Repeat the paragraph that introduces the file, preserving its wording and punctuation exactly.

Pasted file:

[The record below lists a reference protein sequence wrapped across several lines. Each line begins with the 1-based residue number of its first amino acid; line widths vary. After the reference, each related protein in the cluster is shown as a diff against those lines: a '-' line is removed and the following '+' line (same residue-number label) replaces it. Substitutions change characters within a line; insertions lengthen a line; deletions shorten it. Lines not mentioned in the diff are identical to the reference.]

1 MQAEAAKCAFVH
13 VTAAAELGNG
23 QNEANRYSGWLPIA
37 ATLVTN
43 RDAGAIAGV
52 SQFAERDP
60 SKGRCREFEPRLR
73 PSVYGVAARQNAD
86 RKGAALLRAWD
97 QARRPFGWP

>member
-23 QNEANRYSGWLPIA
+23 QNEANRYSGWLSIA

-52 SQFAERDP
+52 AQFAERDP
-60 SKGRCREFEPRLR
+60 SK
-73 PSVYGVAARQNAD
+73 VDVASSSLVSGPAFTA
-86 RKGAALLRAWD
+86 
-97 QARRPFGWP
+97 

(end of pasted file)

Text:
[The record below lists a reference protein sequence wrapped across several lines. Each line begins with the 1-based residue number of its first amino acid; line widths vary. After the reference, each related protein in the cluster is shown as a diff against those lines: a '-' line is removed and the following '+' line (same residue-number label) replaces it. Substitutions change characters within a line; insertions lengthen a line; deletions shorten it. Lines not mentioned in the diff are identical to the reference.]